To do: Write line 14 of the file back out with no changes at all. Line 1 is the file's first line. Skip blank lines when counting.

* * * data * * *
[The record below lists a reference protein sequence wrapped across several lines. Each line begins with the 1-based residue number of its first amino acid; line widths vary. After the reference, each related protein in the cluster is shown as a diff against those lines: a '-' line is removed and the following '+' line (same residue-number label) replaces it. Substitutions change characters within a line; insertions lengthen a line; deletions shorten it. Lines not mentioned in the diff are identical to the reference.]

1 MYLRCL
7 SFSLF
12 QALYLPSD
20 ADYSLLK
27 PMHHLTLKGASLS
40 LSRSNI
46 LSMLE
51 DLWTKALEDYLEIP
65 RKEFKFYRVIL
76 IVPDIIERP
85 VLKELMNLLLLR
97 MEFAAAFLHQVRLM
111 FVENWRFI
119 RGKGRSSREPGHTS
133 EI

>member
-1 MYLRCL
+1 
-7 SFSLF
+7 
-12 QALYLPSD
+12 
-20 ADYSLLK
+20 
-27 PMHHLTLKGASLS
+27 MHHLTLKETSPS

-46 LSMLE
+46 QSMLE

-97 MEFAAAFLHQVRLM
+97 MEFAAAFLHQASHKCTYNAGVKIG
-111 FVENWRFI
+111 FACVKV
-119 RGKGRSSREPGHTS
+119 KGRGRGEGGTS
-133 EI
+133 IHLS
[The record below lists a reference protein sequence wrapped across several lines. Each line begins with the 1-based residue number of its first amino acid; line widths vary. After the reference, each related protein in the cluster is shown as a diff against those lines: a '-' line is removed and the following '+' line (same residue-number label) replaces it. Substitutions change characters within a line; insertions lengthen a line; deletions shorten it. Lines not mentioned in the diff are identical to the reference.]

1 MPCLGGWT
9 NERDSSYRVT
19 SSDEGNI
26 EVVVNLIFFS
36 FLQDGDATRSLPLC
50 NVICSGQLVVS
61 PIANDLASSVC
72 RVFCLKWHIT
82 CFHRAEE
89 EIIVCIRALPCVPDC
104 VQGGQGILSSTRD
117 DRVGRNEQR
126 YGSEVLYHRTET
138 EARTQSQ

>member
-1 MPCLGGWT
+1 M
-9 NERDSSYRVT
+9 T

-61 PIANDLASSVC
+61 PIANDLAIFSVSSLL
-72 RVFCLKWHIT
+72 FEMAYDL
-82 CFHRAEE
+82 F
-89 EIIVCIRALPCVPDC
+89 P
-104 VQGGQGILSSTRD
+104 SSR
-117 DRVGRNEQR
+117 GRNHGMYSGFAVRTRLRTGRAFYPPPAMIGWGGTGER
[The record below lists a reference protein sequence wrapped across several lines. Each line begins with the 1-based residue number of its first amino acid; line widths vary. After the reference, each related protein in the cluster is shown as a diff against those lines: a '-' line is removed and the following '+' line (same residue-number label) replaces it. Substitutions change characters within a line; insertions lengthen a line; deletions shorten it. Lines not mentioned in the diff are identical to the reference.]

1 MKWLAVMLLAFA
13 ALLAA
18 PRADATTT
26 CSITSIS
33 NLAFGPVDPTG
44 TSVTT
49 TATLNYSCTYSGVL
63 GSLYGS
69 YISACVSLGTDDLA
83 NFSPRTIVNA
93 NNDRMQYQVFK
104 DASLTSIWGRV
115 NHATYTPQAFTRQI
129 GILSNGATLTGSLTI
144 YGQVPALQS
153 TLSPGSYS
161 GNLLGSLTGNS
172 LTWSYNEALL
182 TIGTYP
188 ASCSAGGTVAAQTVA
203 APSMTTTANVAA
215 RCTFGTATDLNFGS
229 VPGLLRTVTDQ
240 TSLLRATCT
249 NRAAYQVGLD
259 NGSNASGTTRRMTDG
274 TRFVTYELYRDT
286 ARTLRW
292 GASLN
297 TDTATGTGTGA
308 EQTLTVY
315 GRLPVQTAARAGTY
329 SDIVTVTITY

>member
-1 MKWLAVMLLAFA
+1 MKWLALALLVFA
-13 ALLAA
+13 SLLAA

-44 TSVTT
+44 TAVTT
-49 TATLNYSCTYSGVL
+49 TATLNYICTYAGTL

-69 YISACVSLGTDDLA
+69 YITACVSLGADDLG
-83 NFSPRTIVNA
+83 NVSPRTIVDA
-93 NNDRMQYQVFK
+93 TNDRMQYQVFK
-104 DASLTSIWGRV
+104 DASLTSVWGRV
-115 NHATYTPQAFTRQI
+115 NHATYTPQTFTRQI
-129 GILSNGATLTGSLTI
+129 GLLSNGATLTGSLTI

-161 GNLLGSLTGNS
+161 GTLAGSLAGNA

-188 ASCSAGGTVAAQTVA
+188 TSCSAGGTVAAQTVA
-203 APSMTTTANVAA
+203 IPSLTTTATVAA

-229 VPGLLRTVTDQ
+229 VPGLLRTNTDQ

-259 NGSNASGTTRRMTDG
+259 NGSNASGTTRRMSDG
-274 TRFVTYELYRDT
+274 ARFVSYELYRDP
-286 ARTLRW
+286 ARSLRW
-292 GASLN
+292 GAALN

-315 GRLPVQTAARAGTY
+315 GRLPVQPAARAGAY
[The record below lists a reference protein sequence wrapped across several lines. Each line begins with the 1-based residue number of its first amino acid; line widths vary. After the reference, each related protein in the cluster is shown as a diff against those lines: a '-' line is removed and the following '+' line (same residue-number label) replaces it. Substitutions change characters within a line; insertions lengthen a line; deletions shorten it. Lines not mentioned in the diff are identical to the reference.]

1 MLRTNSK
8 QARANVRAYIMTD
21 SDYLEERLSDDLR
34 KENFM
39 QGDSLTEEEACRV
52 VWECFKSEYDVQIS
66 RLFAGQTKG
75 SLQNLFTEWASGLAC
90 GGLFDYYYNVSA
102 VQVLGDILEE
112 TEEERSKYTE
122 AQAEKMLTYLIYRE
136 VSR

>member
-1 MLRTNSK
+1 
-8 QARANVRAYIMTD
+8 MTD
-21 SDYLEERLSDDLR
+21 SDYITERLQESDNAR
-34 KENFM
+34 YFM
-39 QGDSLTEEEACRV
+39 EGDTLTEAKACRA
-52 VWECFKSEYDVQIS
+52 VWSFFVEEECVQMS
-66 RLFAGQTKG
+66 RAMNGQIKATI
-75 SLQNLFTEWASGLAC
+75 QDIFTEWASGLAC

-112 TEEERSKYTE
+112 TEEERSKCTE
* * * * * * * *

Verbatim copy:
111 FVENWRFI